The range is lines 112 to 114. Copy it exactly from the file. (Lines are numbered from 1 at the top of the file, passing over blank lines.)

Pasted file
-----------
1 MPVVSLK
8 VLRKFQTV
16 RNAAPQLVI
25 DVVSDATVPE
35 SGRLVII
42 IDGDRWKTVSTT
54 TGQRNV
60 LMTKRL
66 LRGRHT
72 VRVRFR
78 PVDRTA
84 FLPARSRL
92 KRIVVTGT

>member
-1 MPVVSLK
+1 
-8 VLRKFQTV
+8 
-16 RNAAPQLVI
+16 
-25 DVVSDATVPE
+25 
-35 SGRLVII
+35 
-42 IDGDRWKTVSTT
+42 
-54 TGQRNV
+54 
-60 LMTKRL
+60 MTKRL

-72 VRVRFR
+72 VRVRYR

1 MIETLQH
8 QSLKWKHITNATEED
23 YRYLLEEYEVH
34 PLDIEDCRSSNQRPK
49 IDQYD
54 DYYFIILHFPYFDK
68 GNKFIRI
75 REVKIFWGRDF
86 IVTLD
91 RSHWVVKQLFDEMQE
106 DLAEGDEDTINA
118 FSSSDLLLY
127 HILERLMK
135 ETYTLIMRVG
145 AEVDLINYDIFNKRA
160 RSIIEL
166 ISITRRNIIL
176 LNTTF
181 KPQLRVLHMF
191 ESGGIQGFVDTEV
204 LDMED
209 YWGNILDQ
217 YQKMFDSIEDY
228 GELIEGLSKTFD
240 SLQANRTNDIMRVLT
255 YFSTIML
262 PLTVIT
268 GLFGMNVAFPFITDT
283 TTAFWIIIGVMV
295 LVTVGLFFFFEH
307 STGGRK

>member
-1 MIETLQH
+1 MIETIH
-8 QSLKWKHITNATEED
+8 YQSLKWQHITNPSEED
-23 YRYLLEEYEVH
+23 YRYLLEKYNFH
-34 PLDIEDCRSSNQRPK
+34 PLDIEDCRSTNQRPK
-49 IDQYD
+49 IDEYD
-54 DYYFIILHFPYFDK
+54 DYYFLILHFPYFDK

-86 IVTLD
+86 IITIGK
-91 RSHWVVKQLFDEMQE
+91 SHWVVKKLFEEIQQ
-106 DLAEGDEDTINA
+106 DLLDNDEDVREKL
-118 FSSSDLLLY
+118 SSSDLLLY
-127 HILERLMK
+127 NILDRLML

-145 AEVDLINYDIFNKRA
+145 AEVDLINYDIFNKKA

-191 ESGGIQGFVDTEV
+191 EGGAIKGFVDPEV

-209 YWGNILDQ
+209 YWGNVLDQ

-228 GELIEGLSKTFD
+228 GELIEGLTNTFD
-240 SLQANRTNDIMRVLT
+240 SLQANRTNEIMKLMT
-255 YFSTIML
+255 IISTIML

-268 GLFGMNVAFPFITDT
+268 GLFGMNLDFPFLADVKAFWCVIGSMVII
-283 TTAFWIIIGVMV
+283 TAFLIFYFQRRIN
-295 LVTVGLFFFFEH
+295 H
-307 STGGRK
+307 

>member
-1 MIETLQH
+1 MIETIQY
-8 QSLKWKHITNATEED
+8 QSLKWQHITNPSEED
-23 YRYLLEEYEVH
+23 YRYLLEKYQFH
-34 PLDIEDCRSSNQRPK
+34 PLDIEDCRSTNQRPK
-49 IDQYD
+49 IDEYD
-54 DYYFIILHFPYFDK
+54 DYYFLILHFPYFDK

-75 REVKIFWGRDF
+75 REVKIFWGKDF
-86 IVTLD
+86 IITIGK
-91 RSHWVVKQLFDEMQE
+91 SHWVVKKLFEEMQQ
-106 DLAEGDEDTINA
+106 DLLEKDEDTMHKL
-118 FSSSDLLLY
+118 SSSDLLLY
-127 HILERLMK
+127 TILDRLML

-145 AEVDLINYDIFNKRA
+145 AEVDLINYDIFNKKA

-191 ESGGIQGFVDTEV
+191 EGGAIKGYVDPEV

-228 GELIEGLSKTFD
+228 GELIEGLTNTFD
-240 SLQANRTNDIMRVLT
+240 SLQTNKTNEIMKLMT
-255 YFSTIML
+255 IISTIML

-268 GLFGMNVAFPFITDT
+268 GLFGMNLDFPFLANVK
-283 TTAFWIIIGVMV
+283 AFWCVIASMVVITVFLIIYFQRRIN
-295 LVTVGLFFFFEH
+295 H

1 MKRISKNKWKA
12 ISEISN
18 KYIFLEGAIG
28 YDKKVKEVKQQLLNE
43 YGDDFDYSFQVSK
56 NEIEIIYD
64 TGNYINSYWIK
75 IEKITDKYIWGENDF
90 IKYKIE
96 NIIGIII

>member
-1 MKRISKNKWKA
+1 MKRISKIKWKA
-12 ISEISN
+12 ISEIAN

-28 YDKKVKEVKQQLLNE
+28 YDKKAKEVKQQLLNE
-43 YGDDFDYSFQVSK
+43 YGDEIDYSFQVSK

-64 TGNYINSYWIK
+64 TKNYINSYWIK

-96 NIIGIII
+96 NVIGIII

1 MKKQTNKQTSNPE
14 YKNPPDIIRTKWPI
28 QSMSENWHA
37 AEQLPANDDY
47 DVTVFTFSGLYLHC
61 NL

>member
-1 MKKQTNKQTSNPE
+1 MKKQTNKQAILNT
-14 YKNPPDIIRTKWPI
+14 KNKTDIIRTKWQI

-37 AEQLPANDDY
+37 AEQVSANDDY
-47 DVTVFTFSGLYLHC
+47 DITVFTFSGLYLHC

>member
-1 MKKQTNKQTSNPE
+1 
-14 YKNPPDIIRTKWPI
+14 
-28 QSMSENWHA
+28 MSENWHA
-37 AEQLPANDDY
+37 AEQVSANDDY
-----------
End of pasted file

-23 YRYLLEEYEVH
+23 YRYLLEKYQFH
-34 PLDIEDCRSSNQRPK